Gastroenterology team advised the application of MRCP (magnetic resonance cholangiopancreatography), which is more sensitive, to rule out obstructive jaundice, and it was also unremarkable. After extensive investigation, tigecycline was brought to our attention as a possible culprit, and tigecycline-induced liver injury was the most likely diagnosis.

The patient's liver profile was followed daily, along with INR and albumin. Ursodeoxycholic acid (dose 250 mg, twice daily) was also used for symptomatic treatment. On day 25 after treatment with tigecycline, the liver profile started to improve (total bilirubin 47 μmol/L, ALP 491 U/L, AST 97 U/L, and ALT 100 U/L). Complete recovery (normalization of total bilirubin, ALT, and AST) occurred on day 37 after the treatment of tigecycline.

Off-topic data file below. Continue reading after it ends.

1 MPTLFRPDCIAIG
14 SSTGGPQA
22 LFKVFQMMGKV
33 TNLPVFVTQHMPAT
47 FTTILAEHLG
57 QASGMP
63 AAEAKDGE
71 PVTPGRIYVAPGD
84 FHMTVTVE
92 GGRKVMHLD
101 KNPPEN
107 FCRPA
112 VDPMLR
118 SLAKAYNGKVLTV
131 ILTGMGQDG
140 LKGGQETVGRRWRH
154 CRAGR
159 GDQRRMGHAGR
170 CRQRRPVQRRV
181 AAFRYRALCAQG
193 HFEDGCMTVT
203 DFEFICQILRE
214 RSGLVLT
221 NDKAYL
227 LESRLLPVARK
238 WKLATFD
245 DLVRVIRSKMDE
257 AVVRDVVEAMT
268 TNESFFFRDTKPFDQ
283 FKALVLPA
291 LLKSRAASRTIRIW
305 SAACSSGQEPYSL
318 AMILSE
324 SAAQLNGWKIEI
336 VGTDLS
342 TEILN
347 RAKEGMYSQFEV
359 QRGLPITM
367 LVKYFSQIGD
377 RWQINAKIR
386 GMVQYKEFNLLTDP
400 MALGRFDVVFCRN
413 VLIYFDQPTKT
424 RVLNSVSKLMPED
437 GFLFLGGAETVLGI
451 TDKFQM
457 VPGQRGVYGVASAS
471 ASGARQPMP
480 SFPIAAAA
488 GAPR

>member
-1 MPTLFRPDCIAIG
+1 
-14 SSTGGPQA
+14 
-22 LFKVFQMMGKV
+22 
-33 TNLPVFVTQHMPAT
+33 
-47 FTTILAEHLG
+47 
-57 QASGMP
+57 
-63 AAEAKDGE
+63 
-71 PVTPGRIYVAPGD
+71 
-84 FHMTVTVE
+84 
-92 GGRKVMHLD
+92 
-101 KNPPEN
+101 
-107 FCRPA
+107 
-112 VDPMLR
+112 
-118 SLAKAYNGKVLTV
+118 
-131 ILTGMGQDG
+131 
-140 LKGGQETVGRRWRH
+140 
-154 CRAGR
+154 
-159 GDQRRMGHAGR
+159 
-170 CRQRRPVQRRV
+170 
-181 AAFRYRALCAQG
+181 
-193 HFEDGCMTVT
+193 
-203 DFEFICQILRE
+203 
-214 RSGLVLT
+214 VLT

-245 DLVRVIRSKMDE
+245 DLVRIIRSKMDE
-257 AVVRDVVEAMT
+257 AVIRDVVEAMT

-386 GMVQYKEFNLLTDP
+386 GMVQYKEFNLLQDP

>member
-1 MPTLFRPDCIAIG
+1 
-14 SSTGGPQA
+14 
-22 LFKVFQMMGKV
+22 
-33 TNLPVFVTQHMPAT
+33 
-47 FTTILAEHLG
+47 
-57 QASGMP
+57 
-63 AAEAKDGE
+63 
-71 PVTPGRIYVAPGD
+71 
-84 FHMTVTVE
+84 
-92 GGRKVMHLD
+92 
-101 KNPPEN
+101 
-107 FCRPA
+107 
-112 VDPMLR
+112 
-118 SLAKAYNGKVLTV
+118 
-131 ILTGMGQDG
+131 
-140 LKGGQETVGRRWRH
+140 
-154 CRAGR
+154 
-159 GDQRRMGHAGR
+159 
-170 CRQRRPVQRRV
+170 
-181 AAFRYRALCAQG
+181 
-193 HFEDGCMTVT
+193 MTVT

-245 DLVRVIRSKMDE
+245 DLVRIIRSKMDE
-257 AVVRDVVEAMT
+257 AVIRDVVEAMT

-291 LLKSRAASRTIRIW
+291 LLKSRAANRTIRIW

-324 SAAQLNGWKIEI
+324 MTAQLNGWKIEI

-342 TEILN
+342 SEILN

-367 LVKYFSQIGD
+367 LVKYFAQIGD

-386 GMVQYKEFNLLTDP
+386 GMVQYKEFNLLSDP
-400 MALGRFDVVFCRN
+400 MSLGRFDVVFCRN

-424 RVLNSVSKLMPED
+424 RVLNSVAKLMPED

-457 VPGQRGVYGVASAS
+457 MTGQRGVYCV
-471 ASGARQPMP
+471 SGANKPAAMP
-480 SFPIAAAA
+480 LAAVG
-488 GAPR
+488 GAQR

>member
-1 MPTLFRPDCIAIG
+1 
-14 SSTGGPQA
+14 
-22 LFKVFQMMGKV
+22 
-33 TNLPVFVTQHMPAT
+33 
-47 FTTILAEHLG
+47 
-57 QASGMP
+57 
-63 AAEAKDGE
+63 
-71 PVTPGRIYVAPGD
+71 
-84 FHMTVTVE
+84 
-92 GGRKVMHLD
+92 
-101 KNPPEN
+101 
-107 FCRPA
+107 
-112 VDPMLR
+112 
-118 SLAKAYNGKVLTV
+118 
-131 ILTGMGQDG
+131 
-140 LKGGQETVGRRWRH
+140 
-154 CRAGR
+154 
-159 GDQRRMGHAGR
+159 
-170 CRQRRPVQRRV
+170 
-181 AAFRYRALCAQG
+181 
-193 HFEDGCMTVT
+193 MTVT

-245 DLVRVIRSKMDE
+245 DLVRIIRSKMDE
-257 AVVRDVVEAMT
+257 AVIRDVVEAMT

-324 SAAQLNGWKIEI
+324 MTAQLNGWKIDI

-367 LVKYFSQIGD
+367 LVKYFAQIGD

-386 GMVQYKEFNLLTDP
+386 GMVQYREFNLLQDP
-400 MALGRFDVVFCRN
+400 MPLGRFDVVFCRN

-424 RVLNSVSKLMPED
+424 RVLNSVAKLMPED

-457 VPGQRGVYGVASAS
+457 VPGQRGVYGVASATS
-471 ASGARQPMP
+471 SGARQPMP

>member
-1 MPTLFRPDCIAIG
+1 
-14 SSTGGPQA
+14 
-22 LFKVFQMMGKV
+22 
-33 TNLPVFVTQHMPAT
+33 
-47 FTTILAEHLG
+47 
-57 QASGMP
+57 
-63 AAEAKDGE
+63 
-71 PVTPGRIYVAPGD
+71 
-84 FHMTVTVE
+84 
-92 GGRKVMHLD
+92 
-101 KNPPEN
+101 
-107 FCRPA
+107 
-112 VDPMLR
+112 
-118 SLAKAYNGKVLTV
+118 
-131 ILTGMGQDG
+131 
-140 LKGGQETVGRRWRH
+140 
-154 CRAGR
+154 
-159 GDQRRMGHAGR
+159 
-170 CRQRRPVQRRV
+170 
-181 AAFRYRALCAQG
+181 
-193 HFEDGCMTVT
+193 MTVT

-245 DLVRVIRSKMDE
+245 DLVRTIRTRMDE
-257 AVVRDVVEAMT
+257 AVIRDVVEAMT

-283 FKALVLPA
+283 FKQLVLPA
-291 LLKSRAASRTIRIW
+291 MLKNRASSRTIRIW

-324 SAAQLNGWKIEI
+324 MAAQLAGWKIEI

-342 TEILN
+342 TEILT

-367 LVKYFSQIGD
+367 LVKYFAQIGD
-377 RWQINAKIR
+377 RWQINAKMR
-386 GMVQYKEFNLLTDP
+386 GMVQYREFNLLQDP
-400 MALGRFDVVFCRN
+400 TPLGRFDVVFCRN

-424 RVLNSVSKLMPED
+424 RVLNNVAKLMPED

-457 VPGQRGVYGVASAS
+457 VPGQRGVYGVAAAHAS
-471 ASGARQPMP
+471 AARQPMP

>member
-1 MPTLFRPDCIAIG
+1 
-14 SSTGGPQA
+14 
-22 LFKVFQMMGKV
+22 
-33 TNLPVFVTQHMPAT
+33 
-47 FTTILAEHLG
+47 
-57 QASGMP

Tigecycline has demonstrated an evident activity against many multi-drug-resistant organisms, which made it an appealing antimicrobial choice to treat nosocomial infections even for off-label indications and with off-label high doses [6]. In this case, high-dose tigecycline was the most appropriate choice as the patient had severe hospital-acquired pneumonia caused by a resistant organism (MDR-Acinetobacter baumannii) that is only sensitive to colistin, which could not had been used due to the presence of acute kidney injury [7].